Ohio

Ohio Cannabis Business Licenses

WHAT IS OHIO'S CURRENT CANNABIS MARKET STATUS?

Cannabis in Ohio has had a tough past getting legalized by the state. However, Ohio’s policies towards decriminalizing possession of cannabis has been far more progressive than most, decriminalizing up to 100 grams in 1975. In 2016, the fight for medical cannabis finally prevailed, and the first sale occurred in 2019.  Though it’s taken a while for Ohio to participate in the cannabis industry, new laws and legislation show a promising future for the plant in the Buckeye state.

WHAT ARE OHIO'S CANNABIS LAWS?

In 2016, Ohio officially legalized medical cannabis after Governor John Kasich signed House Bill 523. The bill outlined a process for setting up a complex and functional cannabis system that consisted of cultivation facilities, testing labs, patient registration, retail locations, and other, crucial operations in between. The plan was to have this system ready by September 2018, which would be regulated by the Ohio Department of Commerce. In the meantime, patients with qualifying conditions like AIDS, Parkinsons, PTSD, and other chronic or terminal illnesses, were allowed to cross over to Michigan and bring medical cannabis into Ohio. As of 2019, the action of smoking cannabis and selling smokable cannabis products are illegal. However, edibles, tinctures, and other non-smoking cannabis products are permitted for retail and consumption.

WHAT IS OHIO'S CANNABIS LICENSING TIMELINE & CANNABIS APPLICATION PROCESS?

The Ohio Board of Pharmacy issued 56 medical cannabis dispensary licenses throughout the state, and had the limit of awarding 60 dispensaries total. The state is divided into 31 counties and each county can only have a limited amount of dispensaries. Applicants can have a max of five licenses and 66% of dispensaries in a county. Currently, Ohio isn’t accepting applications for medical cannabis dispensaries.

WHAT IS THE HISTORY OF CANNABIS IN OHIO?

Ohio was one of six states to decriminalize cannabis possession up to 100 grams in 1975, labeling the offense as a minor misdemeanor resulting in a $150 fine rather than jail time. After many years of cannabis being illegal yet decriminalized, legalization of cannabis was presented on the ballot in 2015. The measure was known as Issue 3, and aimed to legalize the use and sale of cannabis, allow commercial cultivation of cannabis, allow possession of cannabis up to one ounce of commercial cannabis, and allow home-cultivation of cannabis up to four plants. Issue 3 had also been endorsed by celebrities such as NSYNC’s Nick Lachey, Cincinnati Royals and Milwaukee Bucks player Oscar Robertson, Cincinnati Bengals player Frostee Rucker, and fashion designer Nanette Lepore. Issue 3 ultimately failed because it was criticized for establishing a monopoly on cannabis producers and did not receive the endorsement of the Drug Policy Alliance and Marijuana Policy Project.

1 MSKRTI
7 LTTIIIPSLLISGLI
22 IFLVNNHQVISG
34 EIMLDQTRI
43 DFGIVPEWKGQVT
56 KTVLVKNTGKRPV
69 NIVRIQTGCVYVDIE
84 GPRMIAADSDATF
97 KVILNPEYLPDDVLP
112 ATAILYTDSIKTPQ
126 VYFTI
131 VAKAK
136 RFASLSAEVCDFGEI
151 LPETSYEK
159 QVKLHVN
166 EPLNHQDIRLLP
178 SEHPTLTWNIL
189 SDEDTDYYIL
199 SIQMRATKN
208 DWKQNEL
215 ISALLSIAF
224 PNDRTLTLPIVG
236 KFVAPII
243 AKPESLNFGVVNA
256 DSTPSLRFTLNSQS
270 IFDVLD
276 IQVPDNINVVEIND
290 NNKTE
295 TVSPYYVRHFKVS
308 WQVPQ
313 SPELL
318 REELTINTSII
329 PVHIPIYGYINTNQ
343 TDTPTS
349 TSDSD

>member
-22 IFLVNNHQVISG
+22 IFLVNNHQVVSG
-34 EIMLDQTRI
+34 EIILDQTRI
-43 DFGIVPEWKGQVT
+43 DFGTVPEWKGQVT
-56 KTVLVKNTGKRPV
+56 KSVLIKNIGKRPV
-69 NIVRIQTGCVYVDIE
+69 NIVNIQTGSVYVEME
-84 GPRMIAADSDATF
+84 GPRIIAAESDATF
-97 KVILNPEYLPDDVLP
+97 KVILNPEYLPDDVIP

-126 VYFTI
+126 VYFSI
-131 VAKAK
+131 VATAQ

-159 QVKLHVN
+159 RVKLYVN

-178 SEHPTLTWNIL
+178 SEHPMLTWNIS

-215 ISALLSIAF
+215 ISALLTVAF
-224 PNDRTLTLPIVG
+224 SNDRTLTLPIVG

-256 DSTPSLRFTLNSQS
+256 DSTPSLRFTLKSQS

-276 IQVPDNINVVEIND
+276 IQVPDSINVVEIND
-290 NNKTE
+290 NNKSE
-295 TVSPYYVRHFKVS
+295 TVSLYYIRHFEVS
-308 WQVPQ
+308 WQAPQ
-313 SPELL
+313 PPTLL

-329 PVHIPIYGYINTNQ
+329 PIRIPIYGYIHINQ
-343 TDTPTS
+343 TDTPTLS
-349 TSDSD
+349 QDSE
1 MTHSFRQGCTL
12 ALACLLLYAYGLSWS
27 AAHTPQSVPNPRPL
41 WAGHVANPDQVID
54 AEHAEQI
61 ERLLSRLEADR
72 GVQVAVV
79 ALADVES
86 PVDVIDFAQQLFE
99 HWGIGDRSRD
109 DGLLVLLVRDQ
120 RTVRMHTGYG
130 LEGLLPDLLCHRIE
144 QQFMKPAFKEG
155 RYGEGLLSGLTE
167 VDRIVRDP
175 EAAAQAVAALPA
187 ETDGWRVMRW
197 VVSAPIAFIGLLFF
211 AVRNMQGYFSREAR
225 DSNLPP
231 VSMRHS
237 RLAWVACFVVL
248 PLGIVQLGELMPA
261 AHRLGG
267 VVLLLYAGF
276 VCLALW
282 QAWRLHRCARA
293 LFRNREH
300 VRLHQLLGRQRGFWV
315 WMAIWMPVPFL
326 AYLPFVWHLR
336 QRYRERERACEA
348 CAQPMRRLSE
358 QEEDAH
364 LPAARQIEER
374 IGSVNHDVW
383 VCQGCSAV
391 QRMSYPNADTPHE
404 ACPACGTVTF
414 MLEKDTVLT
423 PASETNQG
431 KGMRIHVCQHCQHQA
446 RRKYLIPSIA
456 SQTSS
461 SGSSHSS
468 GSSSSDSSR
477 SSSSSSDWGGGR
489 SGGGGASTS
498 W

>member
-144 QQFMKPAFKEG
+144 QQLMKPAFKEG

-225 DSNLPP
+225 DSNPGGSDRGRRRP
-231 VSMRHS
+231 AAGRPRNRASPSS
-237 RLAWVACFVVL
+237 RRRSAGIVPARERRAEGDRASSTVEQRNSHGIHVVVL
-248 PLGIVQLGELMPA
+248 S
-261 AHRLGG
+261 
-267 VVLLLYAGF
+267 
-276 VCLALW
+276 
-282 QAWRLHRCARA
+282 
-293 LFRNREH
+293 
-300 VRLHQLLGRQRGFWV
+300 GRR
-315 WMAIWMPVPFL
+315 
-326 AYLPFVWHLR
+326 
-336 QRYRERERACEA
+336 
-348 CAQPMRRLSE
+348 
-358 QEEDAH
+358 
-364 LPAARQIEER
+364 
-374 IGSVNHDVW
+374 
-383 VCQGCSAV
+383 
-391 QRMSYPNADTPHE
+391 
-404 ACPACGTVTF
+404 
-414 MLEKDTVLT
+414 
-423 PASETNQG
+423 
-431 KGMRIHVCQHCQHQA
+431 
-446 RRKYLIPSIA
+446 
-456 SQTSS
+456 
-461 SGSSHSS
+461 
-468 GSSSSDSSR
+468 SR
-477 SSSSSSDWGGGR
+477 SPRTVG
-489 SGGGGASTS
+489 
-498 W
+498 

In 2016, House Bill 523 passed, legalizing medical cannabis and setting up guidelines for a cannabis system in Ohio. Like previously mentioned, the system was set up by September 2018 and in the interim period qualifying patients could travel to Michigan to legally obtain medical cannabis. In 2019, medical cannabis was sold legally for the first time. In the same year, many Ohio cities took measures to further decriminalize possession of cannabis up to 100 grams. Dayton and Cincinnati eliminated all penalties and fees, Columbus reduced its fine to $10, and Cleveland eliminated penalties for possession up to 200 grams.

DOES OHIO HAVE A HEMP PROGRAM?

Coming soon!

ARE YOU PREPARING FOR THE OHIO CANNABIS MARKET?

Ohio is not currently accepting applications for medical cannabis dispensaries. As their medical cannabis industry flourishes in the coming years, the opportunity for more dispensaries will arise. Get ahead of the curve by developing your Ohio medical cannabis business plan. Contact Point7 today to discuss our products and service packages available to make the application process and post licensure operations seamless.

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